I read Phil Factor's Database Weekly editorial entitled Basically Available, Soft State, Eventually Consistent. I agree with Phil's conclusions about special-purpose databases that purport to be "RDBMS killers."
How Much Paint?
Some argue our profession is science. I can see that. Some argue it's a passion. I represent that remark. I consider the database profession a craft. That makes it part art and part science.
Let's set aside the science for a moment and consider the art. And let's compare our art to that of traditional artists; painters in this case. How do we measure the artistic value of a painting? Is it by how much paint is applied to the canvas (or other medium)? Is it how fast the painting was completed? Is it how many or few colors were used?
I chose these metrics intentionally. They map nicely to metrics we regularly measure for databases.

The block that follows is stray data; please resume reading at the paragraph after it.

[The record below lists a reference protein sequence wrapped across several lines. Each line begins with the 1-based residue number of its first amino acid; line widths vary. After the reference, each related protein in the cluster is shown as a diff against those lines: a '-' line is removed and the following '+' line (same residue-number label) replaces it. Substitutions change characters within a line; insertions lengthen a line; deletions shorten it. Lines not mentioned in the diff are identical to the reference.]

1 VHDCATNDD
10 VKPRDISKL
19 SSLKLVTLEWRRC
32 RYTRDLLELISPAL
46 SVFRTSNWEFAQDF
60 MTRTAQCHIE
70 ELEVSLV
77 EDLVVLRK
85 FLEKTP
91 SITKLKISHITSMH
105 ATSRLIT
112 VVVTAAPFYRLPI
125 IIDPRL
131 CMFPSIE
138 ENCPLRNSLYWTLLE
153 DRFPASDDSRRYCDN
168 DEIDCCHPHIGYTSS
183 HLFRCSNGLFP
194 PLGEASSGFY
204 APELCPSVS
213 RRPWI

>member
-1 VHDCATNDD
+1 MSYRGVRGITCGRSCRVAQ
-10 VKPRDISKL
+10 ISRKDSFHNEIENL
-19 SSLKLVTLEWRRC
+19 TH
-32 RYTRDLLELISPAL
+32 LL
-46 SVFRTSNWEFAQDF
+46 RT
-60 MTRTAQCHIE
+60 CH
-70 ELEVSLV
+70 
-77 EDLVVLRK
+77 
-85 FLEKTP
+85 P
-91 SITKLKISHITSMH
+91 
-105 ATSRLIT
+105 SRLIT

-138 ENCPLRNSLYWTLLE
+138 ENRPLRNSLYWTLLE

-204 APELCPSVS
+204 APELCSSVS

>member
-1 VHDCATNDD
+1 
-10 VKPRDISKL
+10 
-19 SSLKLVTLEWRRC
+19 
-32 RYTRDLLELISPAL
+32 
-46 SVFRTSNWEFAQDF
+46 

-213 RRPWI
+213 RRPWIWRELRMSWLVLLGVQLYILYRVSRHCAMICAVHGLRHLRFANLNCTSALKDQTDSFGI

The point is simply this: Art is often judged with terms such as "intrinsic beauty." How does this translate to a database solution? Elegance.
Is elegance the most? No. Is elegance speed? No. Is elegance minimalist? Maybe.
"Then what is your point, Andy?" I hear you thinking. I'm glad you asked: Elegance is a solution crafted to meet the need(s).
When More Is More
More paint is good when you're trying to cover the most media economically. Faster painting is good when you have a limited amount of time to meet some deadline. Few colors is good if you need to limit resources, more colors is good if contrast or busy-ness is a goal.
In database work, elegance is achieved in balance. Balance is about what's best for the life of the database solution. A lot plays into this - available hardware or hardware budget, development deadline, and the skills / comfort-level of the support staff. That last point cannot be underestimated. I've altered deliverables to design a solution the current staff can support.
There are certainly times when all you care about is performance, or scalability, or meeting a deadline. All of these are important. But how important changes with each database solution, and balancing these factors is the art of database design.